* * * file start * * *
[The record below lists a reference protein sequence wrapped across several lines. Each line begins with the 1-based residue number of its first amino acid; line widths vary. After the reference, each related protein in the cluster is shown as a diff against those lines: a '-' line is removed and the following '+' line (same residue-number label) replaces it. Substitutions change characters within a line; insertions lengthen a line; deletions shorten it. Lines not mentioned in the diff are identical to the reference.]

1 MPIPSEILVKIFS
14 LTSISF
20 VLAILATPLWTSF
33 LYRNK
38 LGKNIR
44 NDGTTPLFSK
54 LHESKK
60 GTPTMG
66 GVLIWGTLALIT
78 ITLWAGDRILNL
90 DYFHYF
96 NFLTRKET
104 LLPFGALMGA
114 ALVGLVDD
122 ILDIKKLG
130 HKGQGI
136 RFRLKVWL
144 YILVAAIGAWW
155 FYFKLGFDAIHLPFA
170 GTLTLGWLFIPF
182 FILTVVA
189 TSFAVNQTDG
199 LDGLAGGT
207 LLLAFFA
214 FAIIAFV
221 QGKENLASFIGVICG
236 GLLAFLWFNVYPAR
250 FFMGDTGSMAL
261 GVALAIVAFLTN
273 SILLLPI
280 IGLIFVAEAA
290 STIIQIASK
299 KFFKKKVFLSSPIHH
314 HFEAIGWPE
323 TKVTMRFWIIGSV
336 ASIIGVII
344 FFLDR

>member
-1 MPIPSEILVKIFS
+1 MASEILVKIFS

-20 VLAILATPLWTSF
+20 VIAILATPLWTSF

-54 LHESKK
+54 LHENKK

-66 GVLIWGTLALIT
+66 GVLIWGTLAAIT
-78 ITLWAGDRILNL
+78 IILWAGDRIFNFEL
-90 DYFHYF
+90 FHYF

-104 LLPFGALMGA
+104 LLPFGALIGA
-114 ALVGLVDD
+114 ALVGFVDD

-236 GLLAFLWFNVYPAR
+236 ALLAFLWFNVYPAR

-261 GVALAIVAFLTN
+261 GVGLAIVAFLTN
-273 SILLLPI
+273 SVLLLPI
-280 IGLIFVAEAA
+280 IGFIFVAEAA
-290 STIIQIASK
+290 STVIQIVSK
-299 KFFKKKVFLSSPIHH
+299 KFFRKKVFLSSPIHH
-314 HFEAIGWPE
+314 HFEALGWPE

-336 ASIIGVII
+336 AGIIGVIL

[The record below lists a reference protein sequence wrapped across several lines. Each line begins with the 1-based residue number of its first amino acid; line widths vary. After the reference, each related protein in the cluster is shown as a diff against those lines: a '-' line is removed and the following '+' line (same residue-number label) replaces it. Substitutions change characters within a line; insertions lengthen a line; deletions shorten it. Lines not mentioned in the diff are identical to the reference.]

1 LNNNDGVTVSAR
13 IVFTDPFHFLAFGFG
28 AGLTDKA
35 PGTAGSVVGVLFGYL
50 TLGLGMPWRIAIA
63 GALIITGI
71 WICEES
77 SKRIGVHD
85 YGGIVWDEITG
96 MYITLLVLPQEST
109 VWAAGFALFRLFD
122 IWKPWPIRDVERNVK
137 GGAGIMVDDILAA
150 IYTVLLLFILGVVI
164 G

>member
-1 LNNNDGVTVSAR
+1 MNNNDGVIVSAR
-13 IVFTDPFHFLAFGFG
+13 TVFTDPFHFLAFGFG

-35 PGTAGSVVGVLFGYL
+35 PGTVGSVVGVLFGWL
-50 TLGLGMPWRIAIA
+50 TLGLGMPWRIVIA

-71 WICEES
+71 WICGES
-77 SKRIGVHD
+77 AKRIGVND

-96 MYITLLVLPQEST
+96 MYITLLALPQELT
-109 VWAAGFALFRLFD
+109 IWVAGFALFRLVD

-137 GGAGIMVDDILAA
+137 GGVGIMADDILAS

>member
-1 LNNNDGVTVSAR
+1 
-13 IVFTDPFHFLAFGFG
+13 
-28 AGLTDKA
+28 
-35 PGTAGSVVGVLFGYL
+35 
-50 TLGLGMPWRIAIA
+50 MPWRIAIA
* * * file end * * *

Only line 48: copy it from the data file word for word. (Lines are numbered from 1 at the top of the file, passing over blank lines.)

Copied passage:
-78 ITLWAGDRILNL